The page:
Seelig’s Rural Schools Research Wins Two AERA Awards

Seelig’s Rural Schools Research Wins Two AERA Awards

Jenny SeeligJennifer Seelig’s research examining the intricate relationship between schools and their communities in rural Wisconsin will be honored by two American Educational Research Association divisions during its annual conference in New York City.

Seelig, a postdoctoral fellow at Northwestern University’s School of Education and Social Policy, received the 2018 Rural Education Dissertation of the Year Award from AERA’s rural education special interest group (SIG) for “North of Highway 8: An Ethnographic Study of a School-community Relationship in Rural Wisconsin.”

She also was one of two recipients of the AERA Division L Outstanding Dissertation Award, which highlights exceptional research in educational policy and politics.

“Schools do much more than educate children in reading and writing; they are places of middle-class employment and places where identity is formed and supported,” Seelig said. Particularly in the current political atmosphere, she notes that “in predominantly white and poor rural areas, understanding the school-community relationship is key to helping the country move forward.”

Seelig spent a year living in a rural manufacturing town of about 1,500 in northern Wisconsin, which she called Forest Lake. As she collected data, she volunteered at a food pantry, joined school outreach programs, attended county board and city council meetings, and interviewed scores of residents.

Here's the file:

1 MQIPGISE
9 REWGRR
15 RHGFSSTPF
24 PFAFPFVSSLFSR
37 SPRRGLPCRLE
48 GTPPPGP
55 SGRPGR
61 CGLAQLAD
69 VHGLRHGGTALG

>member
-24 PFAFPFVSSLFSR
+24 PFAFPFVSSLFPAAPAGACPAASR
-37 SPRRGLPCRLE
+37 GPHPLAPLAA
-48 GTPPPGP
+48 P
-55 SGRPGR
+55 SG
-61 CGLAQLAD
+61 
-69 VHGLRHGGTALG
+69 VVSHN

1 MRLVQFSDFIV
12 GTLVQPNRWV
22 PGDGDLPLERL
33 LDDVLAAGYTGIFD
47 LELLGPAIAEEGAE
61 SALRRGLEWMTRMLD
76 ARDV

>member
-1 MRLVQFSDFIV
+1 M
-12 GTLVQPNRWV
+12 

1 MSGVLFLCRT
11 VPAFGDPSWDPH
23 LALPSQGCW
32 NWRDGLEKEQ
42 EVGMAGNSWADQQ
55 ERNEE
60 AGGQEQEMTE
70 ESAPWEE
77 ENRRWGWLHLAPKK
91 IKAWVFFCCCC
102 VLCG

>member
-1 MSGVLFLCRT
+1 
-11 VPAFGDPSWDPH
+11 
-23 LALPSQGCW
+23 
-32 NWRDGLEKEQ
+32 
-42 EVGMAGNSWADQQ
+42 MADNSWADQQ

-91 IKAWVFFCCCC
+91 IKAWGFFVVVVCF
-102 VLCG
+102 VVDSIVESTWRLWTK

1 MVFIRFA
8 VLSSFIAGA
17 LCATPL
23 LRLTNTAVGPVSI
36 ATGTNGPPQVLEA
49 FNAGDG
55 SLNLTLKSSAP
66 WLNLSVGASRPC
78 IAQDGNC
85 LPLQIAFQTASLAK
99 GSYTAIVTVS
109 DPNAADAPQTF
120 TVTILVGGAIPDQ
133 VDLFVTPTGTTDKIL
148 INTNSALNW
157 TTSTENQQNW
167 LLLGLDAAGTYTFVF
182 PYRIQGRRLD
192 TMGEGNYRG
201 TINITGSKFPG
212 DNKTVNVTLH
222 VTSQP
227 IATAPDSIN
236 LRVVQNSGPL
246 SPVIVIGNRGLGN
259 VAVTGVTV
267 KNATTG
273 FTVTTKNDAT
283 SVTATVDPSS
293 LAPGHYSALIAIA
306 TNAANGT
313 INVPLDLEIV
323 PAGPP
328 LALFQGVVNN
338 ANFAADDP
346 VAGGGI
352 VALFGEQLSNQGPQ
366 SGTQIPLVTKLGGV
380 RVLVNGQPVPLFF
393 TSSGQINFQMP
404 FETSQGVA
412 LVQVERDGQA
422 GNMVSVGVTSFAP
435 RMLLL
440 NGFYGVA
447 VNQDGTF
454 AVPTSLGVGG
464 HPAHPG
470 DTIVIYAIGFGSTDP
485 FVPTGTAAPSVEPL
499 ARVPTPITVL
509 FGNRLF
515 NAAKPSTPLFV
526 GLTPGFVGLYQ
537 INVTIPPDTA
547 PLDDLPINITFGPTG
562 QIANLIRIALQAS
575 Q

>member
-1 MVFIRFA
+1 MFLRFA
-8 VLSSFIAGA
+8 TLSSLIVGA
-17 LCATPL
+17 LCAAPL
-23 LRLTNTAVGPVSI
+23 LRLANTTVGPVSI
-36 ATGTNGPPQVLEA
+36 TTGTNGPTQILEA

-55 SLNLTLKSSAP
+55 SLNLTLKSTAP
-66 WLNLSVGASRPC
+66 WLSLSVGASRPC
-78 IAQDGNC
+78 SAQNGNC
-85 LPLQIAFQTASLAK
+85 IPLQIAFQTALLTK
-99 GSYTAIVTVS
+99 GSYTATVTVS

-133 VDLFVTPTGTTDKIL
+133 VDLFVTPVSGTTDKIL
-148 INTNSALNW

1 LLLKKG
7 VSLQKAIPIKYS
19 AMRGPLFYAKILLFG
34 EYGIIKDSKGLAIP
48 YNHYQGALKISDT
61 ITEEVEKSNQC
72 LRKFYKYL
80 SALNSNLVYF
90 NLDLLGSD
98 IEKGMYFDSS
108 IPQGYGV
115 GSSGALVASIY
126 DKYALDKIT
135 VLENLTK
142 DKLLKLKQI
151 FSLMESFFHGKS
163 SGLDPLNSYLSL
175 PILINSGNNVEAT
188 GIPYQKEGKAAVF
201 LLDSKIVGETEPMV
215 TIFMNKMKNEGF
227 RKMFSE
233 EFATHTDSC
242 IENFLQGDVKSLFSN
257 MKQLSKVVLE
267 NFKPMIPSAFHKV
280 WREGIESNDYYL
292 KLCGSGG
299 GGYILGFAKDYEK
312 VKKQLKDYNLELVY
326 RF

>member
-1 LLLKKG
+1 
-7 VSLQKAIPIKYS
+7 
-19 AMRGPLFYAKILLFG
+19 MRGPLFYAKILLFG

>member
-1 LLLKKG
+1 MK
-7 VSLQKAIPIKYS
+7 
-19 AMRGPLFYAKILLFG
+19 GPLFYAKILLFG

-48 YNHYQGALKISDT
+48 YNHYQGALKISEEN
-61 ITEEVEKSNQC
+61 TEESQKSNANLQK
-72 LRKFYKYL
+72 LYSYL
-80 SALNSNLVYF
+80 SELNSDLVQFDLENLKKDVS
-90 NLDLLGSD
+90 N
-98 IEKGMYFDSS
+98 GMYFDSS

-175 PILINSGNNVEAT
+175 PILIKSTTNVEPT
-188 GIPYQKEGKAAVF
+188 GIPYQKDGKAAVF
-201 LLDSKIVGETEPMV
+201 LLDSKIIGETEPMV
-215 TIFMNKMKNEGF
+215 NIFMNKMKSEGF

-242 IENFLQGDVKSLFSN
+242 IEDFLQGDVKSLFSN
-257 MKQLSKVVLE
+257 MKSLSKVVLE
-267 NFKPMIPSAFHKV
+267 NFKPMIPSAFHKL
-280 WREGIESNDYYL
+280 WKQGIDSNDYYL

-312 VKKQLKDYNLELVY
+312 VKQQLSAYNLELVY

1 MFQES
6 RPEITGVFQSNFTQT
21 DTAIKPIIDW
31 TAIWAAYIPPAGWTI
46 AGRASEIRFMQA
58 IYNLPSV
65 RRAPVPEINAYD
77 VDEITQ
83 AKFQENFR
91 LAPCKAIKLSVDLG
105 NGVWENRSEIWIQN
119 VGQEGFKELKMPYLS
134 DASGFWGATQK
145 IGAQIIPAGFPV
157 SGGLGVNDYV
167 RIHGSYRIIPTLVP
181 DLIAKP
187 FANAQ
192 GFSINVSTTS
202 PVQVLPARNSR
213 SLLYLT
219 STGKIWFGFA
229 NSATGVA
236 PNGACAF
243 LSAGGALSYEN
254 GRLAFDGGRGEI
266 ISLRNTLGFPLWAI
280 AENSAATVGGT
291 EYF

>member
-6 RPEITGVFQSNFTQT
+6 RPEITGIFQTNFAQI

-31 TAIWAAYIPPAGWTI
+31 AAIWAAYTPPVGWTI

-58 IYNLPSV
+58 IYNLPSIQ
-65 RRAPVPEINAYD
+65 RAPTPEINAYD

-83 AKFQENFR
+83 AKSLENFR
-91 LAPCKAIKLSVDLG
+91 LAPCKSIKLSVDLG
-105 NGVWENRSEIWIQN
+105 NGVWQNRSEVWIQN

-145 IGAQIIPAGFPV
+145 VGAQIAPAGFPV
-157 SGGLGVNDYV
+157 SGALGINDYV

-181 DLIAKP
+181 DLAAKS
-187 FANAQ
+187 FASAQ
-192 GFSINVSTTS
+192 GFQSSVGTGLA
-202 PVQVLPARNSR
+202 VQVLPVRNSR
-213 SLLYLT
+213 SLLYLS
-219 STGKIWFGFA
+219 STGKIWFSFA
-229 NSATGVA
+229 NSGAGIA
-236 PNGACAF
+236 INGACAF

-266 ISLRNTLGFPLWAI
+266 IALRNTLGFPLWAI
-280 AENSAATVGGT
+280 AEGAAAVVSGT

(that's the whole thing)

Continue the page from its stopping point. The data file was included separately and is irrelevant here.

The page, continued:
Seelig used the idea that “schools are nested in communities and communities are nested in schools” as a framework for her research. She traced how educational policy and community development overlap, providing an unusually in-depth and distinctly rural perspective to the complicated relationship between residents and their institutions.

“The policies that lead to the problems in urban and rural districts are the same, but we can’t use the same solutions because the contexts are different,” Seelig said.

Her work ultimately turned into a case study that expands what we know about how “rural communities experience the ebb and flow of global economic relations,” Seelig wrote in her dissertation summary.

“Told through the tale of a rural manufacturing town – the boom and bust cycle of American capitalism, the brain-drain of rural youth, and the debate over the future of a community on the brink of obsolescence – my dissertation offers a unique perspective on an idealized past and the uncertain future not only in Forest Lake, but in communities across the nation,” she wrote.

Seelig, who worked as a teacher in both urban and rural schools, received her doctorate in educational policy studies from the University of Wisconsin-Madison. She received her master’s in cultural studies and her undergraduate degree in education from Ohio University.


By Julie Deardorff
Last Modified: 3/30/18